The Netflix drama “Bodyguard” is a lot of fun — kinetic, tense, and twisty. I’m not quite sure why it set ratings records in the UK, but I suspect it has something to do with its long, opening bomber-on-a-train sequence, which is riveting. Also, Richard Madden is so insanely pent-up as an unsettled war veteran, he’s hard to look away from. At moments he looks as though he’s going to explode from anxiety, and it’s easy to forget that he once played the honorable Robb Stark on “Game of Thrones.”
But I want to mention another cool thing about “Bodyguard,” besides its speed and intensity. At the top of each of the six episodes, except the premiere, we get a recap of the previous episodes. That’s very common these days, especially as series TV depends more and more on ongoing plotlines, and as those plotlines become increasingly complicated. As it twists and turns, the “Bodyguard” story line is somewhat intricate.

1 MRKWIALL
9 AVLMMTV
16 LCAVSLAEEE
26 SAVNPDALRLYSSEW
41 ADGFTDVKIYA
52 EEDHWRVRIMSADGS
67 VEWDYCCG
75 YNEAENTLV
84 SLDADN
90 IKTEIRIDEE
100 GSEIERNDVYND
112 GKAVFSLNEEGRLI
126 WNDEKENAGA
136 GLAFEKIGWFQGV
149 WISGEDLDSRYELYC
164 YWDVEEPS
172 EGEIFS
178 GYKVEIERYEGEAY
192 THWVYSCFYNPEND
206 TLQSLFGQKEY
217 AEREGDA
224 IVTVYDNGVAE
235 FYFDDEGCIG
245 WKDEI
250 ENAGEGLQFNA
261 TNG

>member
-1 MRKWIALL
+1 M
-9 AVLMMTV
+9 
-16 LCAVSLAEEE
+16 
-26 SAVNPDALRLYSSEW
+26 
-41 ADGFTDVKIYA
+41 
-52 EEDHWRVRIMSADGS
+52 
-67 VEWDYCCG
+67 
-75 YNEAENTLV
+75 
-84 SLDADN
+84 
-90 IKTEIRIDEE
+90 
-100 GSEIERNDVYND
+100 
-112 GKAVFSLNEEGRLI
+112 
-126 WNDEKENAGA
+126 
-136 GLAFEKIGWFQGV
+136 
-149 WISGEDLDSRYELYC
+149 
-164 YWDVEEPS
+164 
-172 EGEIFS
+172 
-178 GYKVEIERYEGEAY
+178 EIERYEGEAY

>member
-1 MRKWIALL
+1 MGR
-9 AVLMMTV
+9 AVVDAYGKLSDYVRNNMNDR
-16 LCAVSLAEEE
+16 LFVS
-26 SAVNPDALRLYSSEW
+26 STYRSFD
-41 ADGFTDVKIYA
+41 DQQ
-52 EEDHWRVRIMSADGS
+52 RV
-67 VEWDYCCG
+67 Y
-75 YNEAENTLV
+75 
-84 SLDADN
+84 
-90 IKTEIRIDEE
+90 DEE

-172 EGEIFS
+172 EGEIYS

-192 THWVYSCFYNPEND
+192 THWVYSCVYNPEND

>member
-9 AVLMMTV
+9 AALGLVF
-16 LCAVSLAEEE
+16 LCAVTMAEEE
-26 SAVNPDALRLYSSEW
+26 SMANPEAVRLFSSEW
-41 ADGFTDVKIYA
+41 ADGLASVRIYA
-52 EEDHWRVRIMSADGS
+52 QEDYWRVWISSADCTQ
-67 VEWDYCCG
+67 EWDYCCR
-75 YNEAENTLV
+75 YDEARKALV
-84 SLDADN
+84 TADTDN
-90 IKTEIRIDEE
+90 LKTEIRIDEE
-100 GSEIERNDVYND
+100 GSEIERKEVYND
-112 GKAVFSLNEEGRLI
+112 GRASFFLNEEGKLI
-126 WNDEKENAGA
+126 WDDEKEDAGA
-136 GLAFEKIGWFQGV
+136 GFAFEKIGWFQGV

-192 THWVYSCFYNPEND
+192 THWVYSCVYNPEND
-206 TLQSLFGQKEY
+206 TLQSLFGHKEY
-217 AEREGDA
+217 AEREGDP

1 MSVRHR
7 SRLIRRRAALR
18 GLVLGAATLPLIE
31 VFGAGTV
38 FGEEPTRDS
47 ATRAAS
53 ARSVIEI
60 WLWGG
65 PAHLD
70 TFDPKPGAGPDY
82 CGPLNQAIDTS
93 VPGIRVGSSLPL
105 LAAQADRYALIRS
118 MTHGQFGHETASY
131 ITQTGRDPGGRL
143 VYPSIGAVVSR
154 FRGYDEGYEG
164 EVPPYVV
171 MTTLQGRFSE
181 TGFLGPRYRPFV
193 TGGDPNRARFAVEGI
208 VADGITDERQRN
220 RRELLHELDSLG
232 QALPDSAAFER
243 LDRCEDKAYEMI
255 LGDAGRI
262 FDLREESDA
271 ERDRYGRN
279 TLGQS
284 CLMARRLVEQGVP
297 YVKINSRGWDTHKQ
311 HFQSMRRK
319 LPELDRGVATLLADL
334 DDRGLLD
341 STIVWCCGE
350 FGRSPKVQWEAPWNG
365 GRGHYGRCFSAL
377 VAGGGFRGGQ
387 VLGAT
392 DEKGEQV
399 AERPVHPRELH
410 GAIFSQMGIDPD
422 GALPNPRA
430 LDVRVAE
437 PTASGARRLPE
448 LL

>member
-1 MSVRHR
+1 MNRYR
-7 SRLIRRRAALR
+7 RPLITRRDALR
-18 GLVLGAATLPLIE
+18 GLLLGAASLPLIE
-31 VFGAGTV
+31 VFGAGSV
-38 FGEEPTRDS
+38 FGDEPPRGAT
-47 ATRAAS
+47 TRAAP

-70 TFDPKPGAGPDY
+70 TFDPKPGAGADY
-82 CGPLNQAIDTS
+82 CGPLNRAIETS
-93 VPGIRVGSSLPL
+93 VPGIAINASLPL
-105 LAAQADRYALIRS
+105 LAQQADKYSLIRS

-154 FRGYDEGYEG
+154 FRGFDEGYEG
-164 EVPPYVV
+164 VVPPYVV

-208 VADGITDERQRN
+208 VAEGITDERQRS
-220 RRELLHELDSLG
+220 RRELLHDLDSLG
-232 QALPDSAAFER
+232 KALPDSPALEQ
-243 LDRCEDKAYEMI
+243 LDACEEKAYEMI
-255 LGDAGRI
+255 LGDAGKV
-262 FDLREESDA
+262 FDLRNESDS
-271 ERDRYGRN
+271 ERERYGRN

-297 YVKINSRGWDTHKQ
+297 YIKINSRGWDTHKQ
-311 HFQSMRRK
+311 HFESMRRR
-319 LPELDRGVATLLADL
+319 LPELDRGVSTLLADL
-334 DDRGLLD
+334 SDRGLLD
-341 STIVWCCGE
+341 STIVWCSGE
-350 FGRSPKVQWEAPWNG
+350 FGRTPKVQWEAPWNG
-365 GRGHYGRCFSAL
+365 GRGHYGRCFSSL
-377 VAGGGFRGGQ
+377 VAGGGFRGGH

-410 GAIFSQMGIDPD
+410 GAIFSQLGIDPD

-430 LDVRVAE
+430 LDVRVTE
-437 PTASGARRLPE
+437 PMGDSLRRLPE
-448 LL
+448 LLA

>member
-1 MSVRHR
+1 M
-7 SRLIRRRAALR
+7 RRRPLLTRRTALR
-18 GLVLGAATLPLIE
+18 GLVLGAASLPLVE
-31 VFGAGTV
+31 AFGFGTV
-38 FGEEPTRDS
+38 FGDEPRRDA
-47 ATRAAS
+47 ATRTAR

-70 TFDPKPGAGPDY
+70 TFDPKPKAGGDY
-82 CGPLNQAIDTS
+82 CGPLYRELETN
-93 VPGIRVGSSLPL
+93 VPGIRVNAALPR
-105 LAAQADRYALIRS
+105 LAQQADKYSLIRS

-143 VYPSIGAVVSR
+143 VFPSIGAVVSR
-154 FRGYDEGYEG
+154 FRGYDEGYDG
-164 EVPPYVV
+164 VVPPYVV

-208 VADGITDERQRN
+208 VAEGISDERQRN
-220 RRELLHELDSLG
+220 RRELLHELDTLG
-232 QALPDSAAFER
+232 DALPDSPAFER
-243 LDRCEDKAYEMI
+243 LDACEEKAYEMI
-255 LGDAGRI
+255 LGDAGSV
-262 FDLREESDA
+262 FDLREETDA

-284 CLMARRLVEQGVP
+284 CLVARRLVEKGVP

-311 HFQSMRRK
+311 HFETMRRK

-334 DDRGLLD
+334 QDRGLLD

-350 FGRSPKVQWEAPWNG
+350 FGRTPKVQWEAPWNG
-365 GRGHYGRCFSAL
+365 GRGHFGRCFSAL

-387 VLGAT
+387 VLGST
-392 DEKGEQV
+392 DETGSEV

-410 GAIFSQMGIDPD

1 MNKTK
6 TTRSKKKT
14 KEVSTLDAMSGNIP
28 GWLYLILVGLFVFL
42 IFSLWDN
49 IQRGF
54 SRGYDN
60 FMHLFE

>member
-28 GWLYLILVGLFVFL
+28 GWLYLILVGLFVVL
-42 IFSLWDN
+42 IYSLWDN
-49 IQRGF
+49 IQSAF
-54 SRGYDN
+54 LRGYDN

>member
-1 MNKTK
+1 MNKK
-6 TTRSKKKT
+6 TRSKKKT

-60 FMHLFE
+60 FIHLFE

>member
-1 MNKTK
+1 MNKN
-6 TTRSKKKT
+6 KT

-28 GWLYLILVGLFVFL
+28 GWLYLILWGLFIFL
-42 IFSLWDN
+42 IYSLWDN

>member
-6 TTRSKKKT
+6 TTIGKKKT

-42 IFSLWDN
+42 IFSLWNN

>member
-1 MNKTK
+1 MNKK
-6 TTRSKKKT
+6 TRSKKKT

But what’s different is that the show gives us the recap as the title sequence of the episode. There’s no artfully illustrated song, as we find on so many shows. There are just scenes from previous episodes interspersed with the show’s credits. It’s two things at once — the list of who did what and the reminder of what happened — and it feels nicely succinct. Like everything else about “Bodyguard,” including its hero, the opening is taut.